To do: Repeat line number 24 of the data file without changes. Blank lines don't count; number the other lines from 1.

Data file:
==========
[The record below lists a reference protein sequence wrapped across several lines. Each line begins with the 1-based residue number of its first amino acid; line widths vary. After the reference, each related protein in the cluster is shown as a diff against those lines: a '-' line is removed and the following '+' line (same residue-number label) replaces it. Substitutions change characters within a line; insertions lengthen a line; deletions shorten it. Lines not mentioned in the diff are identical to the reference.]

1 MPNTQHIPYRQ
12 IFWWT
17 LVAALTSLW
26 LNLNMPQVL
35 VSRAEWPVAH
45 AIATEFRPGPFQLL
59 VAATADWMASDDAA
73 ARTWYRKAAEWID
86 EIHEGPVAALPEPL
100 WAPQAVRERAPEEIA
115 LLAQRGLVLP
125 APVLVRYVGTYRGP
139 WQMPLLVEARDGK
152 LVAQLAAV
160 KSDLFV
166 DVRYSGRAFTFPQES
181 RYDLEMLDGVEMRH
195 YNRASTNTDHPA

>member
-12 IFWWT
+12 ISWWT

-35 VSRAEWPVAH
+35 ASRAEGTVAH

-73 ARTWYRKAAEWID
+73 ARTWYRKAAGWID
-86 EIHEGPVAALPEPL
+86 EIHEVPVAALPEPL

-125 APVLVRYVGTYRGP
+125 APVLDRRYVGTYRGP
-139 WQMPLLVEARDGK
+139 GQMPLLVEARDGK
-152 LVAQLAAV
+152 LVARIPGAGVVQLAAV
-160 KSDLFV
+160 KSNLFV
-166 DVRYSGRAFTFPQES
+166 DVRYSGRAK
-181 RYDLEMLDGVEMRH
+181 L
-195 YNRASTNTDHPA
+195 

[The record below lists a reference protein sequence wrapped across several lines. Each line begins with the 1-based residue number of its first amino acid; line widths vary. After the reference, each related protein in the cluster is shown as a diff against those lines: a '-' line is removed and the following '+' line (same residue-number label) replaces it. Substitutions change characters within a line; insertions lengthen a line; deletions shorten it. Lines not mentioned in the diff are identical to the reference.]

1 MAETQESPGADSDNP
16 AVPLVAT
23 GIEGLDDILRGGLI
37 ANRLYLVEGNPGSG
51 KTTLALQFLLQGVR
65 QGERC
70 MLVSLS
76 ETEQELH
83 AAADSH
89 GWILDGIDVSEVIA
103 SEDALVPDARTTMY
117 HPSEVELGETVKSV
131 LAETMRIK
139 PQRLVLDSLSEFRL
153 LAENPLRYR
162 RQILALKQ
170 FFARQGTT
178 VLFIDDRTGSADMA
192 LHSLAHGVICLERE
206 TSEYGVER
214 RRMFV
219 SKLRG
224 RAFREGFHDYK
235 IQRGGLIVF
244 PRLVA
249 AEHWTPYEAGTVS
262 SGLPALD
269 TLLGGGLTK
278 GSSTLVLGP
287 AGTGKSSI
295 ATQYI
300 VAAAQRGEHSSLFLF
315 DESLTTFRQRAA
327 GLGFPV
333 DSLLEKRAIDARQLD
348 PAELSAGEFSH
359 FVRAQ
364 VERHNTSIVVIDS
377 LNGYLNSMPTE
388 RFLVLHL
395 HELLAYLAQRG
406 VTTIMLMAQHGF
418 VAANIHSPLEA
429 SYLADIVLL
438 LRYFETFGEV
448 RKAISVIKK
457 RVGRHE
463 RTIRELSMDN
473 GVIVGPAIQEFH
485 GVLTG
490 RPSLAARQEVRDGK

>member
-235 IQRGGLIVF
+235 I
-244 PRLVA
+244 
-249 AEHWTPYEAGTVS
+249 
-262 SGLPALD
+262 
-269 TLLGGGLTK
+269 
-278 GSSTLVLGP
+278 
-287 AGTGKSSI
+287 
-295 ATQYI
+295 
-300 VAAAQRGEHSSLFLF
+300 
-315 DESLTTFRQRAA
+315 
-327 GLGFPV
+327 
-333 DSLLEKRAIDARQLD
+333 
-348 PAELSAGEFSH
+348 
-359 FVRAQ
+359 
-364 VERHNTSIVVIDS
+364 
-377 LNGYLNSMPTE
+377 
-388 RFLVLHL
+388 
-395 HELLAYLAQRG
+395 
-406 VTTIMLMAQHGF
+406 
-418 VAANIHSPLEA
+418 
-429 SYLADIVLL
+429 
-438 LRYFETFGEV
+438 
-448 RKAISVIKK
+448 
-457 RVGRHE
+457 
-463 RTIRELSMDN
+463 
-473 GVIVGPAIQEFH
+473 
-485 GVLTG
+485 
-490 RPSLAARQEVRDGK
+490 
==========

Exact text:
+35 ASRAEGTVAH